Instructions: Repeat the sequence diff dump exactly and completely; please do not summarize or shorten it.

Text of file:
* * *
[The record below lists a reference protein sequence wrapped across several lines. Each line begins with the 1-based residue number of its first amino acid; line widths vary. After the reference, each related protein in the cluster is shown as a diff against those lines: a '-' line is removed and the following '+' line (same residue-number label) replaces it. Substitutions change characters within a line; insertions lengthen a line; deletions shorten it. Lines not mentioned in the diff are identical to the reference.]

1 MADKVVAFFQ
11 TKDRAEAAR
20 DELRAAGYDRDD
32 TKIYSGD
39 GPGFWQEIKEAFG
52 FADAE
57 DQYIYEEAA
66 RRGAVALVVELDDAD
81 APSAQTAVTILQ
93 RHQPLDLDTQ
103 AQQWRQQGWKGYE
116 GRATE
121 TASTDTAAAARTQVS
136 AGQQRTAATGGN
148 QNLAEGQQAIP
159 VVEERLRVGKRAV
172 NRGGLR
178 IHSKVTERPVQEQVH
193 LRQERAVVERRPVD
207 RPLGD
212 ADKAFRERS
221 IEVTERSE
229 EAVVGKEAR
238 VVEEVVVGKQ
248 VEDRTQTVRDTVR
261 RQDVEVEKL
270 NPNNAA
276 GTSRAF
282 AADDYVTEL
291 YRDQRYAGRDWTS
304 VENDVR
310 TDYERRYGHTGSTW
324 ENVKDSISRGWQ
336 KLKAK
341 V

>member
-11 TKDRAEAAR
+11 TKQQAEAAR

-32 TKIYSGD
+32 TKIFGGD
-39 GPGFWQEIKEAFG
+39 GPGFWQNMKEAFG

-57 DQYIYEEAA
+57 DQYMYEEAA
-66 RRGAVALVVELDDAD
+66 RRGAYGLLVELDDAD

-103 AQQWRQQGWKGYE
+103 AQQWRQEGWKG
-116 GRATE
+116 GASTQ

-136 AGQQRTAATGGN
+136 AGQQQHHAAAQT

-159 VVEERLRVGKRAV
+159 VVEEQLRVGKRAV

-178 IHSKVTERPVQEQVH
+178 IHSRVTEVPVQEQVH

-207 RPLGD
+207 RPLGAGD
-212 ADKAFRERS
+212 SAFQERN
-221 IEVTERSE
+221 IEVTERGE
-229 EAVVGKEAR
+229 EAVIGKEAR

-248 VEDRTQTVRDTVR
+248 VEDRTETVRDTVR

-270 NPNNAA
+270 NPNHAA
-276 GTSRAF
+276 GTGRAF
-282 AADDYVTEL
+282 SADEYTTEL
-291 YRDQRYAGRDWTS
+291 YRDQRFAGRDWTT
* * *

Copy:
[The record below lists a reference protein sequence wrapped across several lines. Each line begins with the 1-based residue number of its first amino acid; line widths vary. After the reference, each related protein in the cluster is shown as a diff against those lines: a '-' line is removed and the following '+' line (same residue-number label) replaces it. Substitutions change characters within a line; insertions lengthen a line; deletions shorten it. Lines not mentioned in the diff are identical to the reference.]

1 MADKVVAFFQ
11 TKDRAEAAR
20 DELRAAGYDRDD
32 TKIYSGD
39 GPGFWQEIKEAFG
52 FADAE
57 DQYIYEEAA
66 RRGAVALVVELDDAD
81 APSAQTAVTILQ
93 RHQPLDLDTQ
103 AQQWRQQGWKGYE
116 GRATE
121 TASTDTAAAARTQVS
136 AGQQRTAATGGN
148 QNLAEGQQAIP
159 VVEERLRVGKRAV
172 NRGGLR
178 IHSKVTERPVQEQVH
193 LRQERAVVERRPVD
207 RPLGD
212 ADKAFRERS
221 IEVTERSE
229 EAVVGKEAR
238 VVEEVVVGKQ
248 VEDRTQTVRDTVR
261 RQDVEVEKL
270 NPNNAA
276 GTSRAF
282 AADDYVTEL
291 YRDQRYAGRDWTS
304 VENDVR
310 TDYERRYGHTGSTW
324 ENVKDSISRGWQ
336 KLKAK
341 V

>member
-11 TKDRAEAAR
+11 TKQQAEAAR

-32 TKIYSGD
+32 TKIFGGD
-39 GPGFWQEIKEAFG
+39 GPGFWQNMKEAFG

-57 DQYIYEEAA
+57 DQYMYEEAA
-66 RRGAVALVVELDDAD
+66 RRGAYGLLVELDDAD

-103 AQQWRQQGWKGYE
+103 AQQWRQEGWKG
-116 GRATE
+116 GASTQ

-136 AGQQRTAATGGN
+136 AGQQQHHAAAQT

-159 VVEERLRVGKRAV
+159 VVEEQLRVGKRAV

-178 IHSKVTERPVQEQVH
+178 IHSRVTEVPVQEQVH

-207 RPLGD
+207 RPLGAGD
-212 ADKAFRERS
+212 SAFQERN
-221 IEVTERSE
+221 IEVTERGE
-229 EAVVGKEAR
+229 EAVIGKEAR

-248 VEDRTQTVRDTVR
+248 VEDRTETVRDTVR

-270 NPNNAA
+270 NPNHAA
-276 GTSRAF
+276 GTGRAF
-282 AADDYVTEL
+282 SADEYTTEL
-291 YRDQRYAGRDWTS
+291 YRDQRFAGRDWTT